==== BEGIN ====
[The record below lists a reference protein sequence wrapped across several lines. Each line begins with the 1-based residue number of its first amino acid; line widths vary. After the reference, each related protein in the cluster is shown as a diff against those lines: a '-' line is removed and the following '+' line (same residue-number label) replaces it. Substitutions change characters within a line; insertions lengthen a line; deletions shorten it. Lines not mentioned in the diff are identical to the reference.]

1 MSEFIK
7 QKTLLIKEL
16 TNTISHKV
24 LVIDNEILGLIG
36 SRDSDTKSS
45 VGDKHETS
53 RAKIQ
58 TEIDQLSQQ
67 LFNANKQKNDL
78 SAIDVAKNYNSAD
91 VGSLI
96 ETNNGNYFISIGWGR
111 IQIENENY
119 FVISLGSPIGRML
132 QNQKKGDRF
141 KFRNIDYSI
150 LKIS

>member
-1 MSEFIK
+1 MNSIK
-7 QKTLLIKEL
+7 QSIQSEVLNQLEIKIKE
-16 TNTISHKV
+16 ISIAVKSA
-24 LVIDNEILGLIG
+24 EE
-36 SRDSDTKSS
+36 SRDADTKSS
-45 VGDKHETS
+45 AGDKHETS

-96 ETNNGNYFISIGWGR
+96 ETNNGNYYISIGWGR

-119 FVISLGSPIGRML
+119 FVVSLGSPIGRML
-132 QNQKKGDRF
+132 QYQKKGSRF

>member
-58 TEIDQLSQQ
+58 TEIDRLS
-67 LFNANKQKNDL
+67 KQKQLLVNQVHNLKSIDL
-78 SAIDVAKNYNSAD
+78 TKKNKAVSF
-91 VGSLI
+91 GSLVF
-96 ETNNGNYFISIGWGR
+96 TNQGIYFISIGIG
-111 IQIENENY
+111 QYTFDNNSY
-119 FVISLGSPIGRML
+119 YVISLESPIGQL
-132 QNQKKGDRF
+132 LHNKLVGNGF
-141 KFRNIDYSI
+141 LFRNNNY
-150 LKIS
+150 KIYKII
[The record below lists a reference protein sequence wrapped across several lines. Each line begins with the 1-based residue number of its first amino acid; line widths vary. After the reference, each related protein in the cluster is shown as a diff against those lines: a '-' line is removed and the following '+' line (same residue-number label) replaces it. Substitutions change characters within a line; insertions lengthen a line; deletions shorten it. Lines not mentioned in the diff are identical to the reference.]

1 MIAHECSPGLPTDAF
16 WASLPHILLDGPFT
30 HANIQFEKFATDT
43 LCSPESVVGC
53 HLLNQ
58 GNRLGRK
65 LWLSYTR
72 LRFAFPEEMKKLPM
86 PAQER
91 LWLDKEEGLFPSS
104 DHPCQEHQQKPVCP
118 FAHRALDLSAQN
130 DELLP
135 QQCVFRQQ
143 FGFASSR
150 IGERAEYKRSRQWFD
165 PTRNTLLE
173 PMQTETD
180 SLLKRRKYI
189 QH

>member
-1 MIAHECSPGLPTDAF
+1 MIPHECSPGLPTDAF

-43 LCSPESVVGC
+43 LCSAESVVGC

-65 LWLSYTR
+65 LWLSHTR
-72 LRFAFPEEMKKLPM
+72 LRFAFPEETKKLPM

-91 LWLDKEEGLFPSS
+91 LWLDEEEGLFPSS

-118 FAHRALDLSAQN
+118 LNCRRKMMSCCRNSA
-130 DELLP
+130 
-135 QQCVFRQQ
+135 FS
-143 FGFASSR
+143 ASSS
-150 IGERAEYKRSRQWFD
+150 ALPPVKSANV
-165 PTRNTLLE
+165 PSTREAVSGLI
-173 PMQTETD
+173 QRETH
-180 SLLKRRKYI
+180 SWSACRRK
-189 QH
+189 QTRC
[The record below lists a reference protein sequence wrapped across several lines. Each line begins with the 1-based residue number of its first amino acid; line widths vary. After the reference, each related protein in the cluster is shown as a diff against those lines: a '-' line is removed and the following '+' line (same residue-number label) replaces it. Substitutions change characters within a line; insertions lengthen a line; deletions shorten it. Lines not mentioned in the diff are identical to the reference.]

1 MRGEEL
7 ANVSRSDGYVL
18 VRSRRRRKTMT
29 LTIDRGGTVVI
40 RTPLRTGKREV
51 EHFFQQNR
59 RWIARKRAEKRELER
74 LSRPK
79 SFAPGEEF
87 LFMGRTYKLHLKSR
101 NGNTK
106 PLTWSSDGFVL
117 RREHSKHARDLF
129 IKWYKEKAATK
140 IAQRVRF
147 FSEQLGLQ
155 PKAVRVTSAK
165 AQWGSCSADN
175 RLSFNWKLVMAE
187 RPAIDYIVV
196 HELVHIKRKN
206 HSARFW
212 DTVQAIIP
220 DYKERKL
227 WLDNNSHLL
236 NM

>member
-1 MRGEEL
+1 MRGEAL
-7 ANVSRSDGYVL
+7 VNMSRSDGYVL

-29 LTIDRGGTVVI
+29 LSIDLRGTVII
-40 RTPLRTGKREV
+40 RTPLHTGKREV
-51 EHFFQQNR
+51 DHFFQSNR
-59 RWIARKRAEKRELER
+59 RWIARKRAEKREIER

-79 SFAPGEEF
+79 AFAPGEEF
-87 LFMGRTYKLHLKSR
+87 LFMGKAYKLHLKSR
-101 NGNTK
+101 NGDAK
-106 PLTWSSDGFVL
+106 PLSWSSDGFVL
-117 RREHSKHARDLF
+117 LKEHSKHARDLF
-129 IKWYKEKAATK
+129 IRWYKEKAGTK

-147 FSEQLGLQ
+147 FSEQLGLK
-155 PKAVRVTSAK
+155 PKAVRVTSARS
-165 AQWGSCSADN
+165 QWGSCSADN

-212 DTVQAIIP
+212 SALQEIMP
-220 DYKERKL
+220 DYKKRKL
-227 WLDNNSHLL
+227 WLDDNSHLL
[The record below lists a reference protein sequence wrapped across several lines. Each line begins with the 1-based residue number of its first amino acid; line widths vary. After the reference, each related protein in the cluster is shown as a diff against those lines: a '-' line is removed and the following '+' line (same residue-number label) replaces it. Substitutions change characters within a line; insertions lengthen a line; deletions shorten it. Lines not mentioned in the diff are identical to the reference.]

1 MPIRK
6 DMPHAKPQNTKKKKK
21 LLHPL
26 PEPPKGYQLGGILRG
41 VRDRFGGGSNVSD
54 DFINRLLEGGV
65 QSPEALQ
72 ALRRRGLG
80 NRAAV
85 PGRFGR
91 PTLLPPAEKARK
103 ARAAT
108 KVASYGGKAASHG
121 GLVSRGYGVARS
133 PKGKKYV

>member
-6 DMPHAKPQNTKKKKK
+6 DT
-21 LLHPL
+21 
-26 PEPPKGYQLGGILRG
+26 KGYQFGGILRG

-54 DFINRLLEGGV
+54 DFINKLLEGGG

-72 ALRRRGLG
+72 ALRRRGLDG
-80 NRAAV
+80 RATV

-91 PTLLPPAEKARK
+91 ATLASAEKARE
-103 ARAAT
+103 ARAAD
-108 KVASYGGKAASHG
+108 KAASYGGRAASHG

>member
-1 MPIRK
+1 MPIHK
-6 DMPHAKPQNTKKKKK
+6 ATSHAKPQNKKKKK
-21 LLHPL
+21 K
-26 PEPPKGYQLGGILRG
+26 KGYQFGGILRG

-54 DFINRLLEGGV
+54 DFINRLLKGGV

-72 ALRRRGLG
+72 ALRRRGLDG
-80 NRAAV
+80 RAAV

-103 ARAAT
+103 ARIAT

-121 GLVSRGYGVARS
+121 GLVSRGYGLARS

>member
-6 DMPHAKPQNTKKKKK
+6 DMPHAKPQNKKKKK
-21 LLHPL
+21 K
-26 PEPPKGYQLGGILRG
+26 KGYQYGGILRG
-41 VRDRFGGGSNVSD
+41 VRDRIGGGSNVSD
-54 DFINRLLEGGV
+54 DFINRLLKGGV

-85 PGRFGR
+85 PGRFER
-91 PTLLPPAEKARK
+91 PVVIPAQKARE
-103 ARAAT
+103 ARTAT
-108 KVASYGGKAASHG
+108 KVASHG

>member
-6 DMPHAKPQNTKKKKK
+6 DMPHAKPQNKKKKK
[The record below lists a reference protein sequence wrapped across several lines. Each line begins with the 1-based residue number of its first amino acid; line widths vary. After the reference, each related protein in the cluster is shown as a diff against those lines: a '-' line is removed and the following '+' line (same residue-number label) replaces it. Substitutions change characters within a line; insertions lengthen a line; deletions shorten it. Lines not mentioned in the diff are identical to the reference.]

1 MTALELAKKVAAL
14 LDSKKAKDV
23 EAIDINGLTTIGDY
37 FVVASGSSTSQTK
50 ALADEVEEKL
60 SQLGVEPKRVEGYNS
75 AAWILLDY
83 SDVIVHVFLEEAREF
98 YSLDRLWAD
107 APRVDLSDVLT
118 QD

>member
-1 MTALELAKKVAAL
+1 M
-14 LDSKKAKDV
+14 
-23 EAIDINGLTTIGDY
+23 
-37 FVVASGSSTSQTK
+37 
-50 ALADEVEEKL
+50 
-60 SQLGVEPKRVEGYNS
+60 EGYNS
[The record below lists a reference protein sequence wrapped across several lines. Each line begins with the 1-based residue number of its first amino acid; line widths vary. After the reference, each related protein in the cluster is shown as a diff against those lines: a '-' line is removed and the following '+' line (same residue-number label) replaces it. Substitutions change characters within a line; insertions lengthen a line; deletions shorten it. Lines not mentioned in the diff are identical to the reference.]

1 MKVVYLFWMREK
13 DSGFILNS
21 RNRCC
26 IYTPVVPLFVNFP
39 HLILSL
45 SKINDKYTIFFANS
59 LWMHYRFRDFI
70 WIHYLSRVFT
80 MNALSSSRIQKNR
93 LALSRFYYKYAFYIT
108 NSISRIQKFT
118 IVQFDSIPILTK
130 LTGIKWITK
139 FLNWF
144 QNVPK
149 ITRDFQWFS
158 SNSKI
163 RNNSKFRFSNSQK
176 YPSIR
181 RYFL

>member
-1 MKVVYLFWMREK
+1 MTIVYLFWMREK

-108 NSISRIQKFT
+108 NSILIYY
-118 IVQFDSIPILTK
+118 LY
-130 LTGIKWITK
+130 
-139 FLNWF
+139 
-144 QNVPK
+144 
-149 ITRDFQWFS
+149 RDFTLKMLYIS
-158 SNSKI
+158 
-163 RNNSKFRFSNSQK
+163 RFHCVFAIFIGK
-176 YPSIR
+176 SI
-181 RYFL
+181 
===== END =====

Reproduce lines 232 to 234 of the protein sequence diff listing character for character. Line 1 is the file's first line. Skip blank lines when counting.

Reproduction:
-26 PEPPKGYQLGGILRG
+26 KGYQYGGILRG
-41 VRDRFGGGSNVSD